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London 2012: the Olympic Network (part two)

During my recent visit to London, while at the Cisco House — way up on its perch above the Westfield Stratford City shopping centre, I had the opportunity to look out across the huge Olympic Park in amazement. It’s an experience that I’ll never forget — for as long as I live.

Most visitors to the Olympic Park will immediately notice the cluster of majestic sports arenas and a plethora of newly planted landscaping. Besides the obvious, there’s the potential for it to become so much more. This community regeneration project could be the basis for a socioeconomic metamorphosis in East London – a very welcomed new beginning.

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IP Address Management, Part I: Agility and Integration

The ability to deploy new equipment and services in a timely and cost-effective manner – a quality known as network agility– is crucial to maintaining profitability.  Bottlenecks that hinder deployment, reduce performance, or result in downtime add cost to every operation. For example, managing thousands of IP addresses by hand creates bottlenecks when provisioning and troubleshooting as well as increases the possibility of service outages caused by human error.

The growing complexity of networks further increases the difficulty of managing today’s networks.  Operators must accommodate new types of servers and clients, potentially from multiple vendors.  TCP/IP continues to connect more devices, resulting in a higher cost to manage each new device as the number of devices added to the network increases.  Furthermore, new technologies like IPv6, virtualization, cloud services, and mobile connectivity which increase management complexity drive the need for comprehensive, integrated, and feature-rich IP address management (IPAM) capabilities.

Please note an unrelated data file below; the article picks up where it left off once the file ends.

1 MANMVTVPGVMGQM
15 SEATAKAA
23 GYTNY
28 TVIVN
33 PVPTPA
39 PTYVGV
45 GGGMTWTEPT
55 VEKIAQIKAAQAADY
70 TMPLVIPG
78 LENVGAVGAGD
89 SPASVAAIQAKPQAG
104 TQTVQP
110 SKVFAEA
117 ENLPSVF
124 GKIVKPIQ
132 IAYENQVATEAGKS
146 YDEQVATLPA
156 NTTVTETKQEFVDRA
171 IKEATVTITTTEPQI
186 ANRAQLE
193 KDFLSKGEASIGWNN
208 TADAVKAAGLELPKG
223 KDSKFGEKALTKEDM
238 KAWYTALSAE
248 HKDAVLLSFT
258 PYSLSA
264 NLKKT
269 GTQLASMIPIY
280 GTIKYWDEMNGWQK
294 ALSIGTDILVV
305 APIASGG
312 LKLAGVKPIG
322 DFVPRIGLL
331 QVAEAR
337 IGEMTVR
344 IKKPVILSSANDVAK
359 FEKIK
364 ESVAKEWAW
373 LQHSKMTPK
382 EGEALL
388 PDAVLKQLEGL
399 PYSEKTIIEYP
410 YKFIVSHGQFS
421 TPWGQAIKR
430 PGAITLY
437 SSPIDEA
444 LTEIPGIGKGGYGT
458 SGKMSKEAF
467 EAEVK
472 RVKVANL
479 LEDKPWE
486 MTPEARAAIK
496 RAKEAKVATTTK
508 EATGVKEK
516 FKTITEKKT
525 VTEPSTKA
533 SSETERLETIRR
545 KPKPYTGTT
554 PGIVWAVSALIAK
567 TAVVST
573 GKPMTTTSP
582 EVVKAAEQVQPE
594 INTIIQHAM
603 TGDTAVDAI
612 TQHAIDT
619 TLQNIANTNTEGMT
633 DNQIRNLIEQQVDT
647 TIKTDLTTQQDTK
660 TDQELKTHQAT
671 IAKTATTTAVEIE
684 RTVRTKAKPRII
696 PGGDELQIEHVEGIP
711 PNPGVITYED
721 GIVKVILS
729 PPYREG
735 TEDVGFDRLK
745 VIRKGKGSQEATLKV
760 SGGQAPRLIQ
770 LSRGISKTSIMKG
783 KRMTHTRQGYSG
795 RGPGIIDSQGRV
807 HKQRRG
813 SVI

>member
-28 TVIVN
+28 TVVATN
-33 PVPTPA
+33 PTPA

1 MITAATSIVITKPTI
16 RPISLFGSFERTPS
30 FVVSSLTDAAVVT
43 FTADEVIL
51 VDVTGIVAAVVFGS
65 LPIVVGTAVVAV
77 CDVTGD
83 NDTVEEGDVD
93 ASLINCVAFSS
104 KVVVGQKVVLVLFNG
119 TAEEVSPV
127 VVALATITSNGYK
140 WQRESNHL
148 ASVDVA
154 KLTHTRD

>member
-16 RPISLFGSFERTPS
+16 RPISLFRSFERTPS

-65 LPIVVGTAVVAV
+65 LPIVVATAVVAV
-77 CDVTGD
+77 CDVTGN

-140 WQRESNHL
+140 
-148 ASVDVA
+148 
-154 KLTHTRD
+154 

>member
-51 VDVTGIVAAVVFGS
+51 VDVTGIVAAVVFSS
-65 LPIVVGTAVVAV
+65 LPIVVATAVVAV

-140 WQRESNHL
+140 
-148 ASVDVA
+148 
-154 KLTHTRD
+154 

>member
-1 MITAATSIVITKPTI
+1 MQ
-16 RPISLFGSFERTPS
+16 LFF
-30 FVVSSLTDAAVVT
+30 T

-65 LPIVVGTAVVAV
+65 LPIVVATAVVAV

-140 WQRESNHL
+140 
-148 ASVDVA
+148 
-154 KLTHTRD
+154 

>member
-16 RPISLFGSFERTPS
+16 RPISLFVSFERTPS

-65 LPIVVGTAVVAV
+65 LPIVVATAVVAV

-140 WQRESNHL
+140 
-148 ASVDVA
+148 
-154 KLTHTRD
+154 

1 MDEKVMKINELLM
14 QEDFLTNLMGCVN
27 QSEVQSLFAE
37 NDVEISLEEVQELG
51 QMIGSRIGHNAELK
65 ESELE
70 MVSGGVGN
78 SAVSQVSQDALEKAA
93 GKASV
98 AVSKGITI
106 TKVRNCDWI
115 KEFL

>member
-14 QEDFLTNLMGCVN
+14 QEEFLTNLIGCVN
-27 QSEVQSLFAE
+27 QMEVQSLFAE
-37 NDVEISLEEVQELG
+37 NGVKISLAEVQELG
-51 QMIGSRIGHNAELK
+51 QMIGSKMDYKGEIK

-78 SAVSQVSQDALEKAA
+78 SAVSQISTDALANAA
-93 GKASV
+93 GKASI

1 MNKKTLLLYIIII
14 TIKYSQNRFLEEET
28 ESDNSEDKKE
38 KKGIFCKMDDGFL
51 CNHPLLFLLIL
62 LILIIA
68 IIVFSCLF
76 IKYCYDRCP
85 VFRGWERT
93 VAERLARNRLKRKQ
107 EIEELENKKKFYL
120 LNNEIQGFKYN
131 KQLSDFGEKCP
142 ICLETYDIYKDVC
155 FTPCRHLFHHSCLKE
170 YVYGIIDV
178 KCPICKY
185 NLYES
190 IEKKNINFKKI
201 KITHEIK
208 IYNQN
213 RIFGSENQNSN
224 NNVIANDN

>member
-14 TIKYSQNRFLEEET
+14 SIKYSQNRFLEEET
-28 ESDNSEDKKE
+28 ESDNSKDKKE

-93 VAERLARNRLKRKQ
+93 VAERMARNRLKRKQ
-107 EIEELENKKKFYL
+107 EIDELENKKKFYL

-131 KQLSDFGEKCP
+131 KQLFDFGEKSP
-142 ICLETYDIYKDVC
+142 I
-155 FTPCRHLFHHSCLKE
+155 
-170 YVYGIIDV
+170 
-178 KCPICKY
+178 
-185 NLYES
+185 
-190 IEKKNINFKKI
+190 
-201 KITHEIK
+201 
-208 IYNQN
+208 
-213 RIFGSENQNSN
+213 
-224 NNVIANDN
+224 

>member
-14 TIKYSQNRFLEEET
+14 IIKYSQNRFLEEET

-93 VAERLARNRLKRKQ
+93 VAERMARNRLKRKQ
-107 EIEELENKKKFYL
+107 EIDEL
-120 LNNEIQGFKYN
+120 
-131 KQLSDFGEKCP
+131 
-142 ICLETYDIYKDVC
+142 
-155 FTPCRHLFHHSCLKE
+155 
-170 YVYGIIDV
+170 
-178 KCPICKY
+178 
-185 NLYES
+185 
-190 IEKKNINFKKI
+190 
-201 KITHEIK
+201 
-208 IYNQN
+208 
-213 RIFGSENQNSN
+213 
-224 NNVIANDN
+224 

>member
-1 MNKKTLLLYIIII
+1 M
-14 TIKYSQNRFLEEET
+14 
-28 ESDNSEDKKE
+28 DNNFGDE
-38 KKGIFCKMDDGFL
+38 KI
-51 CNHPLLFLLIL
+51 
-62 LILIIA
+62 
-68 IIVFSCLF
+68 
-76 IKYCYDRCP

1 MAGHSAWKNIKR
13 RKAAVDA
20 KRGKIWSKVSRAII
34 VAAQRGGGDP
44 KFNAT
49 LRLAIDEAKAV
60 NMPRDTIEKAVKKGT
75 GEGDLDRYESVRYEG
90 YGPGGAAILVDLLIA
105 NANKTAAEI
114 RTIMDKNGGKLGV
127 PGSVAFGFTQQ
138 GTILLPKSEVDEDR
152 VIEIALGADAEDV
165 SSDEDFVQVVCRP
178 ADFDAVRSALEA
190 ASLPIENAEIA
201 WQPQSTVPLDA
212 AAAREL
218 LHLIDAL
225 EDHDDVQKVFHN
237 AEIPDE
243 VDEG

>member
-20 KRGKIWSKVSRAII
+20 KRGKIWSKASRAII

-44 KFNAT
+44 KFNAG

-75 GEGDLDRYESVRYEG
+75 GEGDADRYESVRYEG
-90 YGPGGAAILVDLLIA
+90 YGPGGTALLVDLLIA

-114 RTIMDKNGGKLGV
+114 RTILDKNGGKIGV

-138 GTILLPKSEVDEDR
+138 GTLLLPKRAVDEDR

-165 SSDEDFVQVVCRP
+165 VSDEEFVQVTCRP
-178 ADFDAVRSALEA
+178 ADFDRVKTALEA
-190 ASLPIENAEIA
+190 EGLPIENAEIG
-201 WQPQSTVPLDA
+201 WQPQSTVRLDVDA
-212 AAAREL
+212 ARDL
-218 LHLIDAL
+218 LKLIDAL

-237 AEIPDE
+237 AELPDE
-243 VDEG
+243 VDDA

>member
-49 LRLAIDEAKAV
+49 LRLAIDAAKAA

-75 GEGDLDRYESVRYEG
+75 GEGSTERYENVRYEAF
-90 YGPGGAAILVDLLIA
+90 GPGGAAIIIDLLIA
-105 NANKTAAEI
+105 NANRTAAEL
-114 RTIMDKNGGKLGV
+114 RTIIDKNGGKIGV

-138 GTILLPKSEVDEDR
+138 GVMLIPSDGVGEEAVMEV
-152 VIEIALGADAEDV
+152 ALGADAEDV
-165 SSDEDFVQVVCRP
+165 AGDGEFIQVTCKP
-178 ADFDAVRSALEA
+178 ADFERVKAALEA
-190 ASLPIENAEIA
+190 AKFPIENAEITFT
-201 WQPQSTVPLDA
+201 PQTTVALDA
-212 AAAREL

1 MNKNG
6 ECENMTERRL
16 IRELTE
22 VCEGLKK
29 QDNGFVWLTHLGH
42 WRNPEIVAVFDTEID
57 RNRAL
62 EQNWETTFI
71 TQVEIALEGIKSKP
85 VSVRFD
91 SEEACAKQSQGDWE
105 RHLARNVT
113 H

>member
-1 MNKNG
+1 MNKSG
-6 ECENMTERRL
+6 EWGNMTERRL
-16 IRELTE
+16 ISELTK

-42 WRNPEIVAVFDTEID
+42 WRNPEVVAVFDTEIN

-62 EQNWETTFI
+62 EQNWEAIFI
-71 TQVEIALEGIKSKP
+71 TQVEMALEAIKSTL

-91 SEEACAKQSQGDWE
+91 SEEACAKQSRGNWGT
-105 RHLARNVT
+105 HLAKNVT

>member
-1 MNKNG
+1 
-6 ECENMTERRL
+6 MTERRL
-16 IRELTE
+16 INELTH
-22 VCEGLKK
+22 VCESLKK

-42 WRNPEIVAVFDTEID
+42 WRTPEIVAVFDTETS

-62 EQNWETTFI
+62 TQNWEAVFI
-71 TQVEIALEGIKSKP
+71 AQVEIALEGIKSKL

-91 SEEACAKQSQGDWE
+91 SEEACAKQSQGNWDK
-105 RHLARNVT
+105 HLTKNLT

Agility enables Read More »

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IPv6 Peering, Part 1: Questions For Your Service Provider

Today, many organizations are focusing on how to integrate IPv6 services into their Internet edge. The World IPv6 Launch has come and gone with over 3000 sites now IPv6-enabled.  In addition, the US government has directed that all agencies must enable their Internet facing services for IPv6 by October 1st, 2012. These drivers are pushing organizations to take a harder look at how to approach IPv6 integration.  My next couple of posts will examine how to interface with your Internet Service Provider (ISP).

The Internet edge is the point in your network where your organization will interface with the IPv6 Internet, and it is how customers will access your services. It is important that your ISP have the same Service Level Agreement (SLA) as your IPv4 point of attachment. After all, you are going to be running your business over both IPv4 and IPv6 for quite some time. To ensure that your ISP’s IPv6 services meet your business and technical requirements, I’ve compiled a list of questions to ask. The questions are grouped along the lines of how IPv6 is physically delivered, how the control plane is handled, and the services that are offered. The following are several example questions: